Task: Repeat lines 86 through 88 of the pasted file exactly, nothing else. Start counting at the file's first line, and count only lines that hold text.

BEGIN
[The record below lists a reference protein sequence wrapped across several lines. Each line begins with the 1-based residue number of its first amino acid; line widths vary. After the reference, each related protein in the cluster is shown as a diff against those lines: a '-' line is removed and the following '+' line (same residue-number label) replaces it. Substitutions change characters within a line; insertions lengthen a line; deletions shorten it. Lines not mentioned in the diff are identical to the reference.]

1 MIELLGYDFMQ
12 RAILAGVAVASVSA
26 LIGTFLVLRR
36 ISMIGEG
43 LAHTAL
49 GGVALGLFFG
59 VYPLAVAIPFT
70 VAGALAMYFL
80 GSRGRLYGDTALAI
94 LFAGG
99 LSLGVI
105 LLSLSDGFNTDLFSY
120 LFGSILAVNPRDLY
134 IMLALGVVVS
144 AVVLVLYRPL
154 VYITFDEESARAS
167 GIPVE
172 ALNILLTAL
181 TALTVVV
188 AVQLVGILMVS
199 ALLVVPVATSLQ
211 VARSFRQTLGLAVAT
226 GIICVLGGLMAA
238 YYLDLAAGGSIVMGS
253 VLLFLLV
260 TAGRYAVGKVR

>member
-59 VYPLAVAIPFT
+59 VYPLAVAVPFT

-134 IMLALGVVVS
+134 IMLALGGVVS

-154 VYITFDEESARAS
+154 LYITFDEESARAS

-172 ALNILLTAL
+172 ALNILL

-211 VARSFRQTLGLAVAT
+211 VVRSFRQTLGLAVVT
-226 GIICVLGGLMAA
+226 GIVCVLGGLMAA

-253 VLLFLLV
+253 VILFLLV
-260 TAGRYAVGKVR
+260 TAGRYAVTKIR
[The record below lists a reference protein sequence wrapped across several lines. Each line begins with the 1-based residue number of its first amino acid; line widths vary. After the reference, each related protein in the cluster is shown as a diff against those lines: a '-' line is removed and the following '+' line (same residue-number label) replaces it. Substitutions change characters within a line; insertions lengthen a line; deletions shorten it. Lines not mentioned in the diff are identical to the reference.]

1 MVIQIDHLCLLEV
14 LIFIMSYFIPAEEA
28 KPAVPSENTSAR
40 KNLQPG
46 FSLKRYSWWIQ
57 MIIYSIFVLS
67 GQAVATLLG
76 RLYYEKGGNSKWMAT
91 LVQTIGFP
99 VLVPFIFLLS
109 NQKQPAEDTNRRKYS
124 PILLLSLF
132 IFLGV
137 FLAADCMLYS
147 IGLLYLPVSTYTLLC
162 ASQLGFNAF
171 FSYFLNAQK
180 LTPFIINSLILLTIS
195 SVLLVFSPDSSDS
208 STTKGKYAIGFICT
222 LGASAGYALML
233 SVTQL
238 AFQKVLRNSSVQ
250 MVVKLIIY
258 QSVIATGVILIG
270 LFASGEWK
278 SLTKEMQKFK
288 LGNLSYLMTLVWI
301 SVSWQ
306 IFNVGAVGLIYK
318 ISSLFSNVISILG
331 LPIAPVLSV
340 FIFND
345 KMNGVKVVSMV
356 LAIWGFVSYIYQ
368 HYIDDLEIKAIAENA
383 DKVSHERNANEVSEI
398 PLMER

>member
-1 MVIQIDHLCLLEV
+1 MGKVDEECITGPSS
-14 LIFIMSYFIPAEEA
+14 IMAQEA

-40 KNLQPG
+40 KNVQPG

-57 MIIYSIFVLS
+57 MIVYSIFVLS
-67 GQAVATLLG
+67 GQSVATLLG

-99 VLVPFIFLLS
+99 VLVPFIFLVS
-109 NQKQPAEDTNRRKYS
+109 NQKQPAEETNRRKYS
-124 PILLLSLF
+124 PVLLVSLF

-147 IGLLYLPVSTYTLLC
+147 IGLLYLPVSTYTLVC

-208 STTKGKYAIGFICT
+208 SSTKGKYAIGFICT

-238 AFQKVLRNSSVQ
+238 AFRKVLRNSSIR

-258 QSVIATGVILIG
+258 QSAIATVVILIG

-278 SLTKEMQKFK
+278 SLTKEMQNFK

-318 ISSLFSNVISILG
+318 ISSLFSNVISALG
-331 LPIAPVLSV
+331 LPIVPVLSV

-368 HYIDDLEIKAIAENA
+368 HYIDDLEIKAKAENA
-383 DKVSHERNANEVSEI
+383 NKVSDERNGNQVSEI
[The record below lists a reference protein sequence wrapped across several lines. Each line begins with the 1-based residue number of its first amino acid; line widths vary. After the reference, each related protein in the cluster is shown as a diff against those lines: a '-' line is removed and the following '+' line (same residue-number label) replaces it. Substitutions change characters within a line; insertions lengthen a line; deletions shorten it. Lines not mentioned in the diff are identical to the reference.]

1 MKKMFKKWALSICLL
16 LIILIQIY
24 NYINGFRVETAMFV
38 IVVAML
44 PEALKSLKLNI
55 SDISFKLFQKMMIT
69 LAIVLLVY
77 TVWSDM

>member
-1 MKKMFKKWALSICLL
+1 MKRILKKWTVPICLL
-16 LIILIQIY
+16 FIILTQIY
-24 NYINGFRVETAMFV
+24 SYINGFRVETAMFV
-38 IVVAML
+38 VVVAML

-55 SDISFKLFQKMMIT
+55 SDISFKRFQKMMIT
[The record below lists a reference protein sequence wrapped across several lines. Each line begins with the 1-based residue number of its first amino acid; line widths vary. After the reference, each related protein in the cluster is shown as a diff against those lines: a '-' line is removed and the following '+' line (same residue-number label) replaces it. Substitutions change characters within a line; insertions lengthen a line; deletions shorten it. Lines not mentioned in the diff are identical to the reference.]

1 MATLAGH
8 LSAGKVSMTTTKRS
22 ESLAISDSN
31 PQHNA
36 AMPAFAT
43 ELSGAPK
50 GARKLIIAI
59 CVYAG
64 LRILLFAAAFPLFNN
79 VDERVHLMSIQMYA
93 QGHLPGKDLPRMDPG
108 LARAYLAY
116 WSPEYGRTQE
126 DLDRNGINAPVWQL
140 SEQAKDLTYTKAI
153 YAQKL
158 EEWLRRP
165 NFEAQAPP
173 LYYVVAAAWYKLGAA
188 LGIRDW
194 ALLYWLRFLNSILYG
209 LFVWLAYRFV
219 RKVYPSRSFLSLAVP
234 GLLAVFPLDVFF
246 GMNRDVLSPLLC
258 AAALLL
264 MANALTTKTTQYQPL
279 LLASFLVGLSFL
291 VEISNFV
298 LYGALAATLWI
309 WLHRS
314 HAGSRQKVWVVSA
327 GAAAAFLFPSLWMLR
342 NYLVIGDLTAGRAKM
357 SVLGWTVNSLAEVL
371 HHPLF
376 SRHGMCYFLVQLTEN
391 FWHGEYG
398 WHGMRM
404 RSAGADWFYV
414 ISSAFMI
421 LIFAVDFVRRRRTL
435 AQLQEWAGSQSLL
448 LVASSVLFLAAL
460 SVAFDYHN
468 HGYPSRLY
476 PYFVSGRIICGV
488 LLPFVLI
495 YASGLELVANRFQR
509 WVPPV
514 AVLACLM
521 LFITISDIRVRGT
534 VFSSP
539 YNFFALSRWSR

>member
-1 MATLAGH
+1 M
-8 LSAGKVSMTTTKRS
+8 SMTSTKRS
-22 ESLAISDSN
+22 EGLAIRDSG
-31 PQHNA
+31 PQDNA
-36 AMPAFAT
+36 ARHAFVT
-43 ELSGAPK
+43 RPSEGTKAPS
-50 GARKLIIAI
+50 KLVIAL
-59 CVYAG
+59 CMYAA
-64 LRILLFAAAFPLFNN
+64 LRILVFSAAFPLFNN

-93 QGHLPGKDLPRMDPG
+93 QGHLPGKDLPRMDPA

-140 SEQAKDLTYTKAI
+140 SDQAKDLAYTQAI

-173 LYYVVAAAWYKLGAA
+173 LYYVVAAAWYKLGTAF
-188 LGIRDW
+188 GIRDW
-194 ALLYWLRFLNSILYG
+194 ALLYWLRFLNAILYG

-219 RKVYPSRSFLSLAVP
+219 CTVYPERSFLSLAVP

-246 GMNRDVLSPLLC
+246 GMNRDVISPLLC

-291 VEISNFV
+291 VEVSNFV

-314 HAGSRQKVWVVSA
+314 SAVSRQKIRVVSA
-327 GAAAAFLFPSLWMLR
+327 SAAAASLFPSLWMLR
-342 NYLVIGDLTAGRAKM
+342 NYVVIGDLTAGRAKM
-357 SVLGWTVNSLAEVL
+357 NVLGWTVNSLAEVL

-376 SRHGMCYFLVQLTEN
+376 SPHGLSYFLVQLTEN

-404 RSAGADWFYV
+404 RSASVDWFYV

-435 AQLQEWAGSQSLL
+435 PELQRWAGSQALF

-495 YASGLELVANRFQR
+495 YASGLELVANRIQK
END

+1 MGKVDEECITGPSS
-14 LIFIMSYFIPAEEA
+14 IMAQEA